What Jerry does not realize is that this “rich guy” is a close friend of yours who had suffered financial reversal after financial reversal and then fell into devastatingly serious debt over medical expenses trying to keep alive his dying child. Things grew increasingly desperate until, seeing no alternative, he turned to loan sharks. Had you known, you would have given him money but he already owed you much and he was just too embarrassed to ask for even more. Things continued to deteriorate until finally the loan shark’s thugs, after mercilessly beating him, gave him twenty-four hours to come up with the money before they finished him off. That’s what drove him to steal $2,800 from Jerry.

Fifteen years ago, Jerry used to work for you and had embezzled you out of $125,000 before you finally discovered it. Petrified of the long jail term he faced, Jerry begged you not to go to the police; promising to pay you in full, but you knew his promise was empty words. Having gambled away the entire sum, there was no way he could pay you back. Seeing the terror and desperation on his face, you relented and not only kept quiet about his crime but totally released him from the debt. Jerry overcame his gambling problem and went on to become a highly respected businessman, with no one but you knowing his sordid past.

This is how it is with us (Matthew 18:22-35). We have been grievously sinned against and cannot conceive of any pressures that could have forced anyone to act so atrociously. Nevertheless, no matter how ignorant we might be of the inner turmoil affecting the person who hurt us, he/she was still wrong and fully deserves punishment. Our shame, however, is that we have been faking our respectability for so long that we have ended up believing our own hypocrisy and actually think ourselves better than the person who so seriously wronged us. We are so self-obsessed that we are acutely aware of how deeply we have been hurt and remain oblivious to how much more than that our sins have devastated God; betraying his trust, offending his holiness and sending his tender heart – sensitized to inconceivable extremes by infinite love – reeling in agony.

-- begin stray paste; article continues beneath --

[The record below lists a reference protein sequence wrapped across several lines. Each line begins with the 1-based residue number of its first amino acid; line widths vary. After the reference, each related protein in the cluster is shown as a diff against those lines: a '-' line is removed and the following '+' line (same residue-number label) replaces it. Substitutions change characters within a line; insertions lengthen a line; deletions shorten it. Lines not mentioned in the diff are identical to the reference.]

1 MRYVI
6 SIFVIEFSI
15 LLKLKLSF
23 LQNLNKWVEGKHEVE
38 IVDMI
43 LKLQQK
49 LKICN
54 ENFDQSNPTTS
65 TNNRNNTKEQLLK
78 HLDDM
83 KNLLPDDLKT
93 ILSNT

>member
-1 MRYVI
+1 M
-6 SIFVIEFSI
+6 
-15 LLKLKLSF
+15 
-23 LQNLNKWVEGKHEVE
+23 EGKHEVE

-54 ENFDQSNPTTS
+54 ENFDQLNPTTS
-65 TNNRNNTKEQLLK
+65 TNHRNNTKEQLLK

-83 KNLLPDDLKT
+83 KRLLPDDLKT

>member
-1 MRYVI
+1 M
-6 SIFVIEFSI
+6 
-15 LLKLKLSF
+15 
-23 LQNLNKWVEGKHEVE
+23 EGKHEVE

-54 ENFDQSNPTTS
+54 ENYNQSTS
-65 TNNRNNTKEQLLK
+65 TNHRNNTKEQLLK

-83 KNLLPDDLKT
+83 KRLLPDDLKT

We find all the excuses in the world for our inexcusable acts. We are brilliant at minimizing our own wrongdoing and seeing with 20/20 accuracy the gravity of what we have suffered. Yes, the Holy One loves us despite us being so despicable, but he is Judge of the entire world and it is required of any judge to be totally impartial. God would have to be corrupt to love you without caring about how you treat those who have hurt you. To be righteous, the Judge of all humanity must be as merciful toward them as he has been towards you.

Hypocrisy is having the audacity to want the Holy Judge to defile himself with double standards. It is expecting God to treat our enemies by a different standard to how he treats us. Our hypocrisy, however, will never turn God into a hypocrite.

I have seen resentment written this way: re-sent-ment. To send back what was sent to you makes you as guilty as the other person, thus rendering you worthy of the same divine judgment.

In the enormity of his love, the Judge has made it possible by Christ’s sacrifice for us to choose whether we will be judged by grace or by what our sins deserve. We choose how our eternal fate is determined by deciding whether we will treat our enemies by grace or by what their sins deserve.

    Matthew 6:14-15 For if you forgive men when they sin against you, your heavenly Father will also forgive you. But if you do not forgive men their sins, your Father will not forgive your sins.

    Matthew 7:2 For in the same way you judge others, you will be judged, and with the measure you use, it will be measured to you.

    Luke 6:37 Do not judge, and you will not be judged. Do not condemn, and you will not be condemned. Forgive, and you will be forgiven.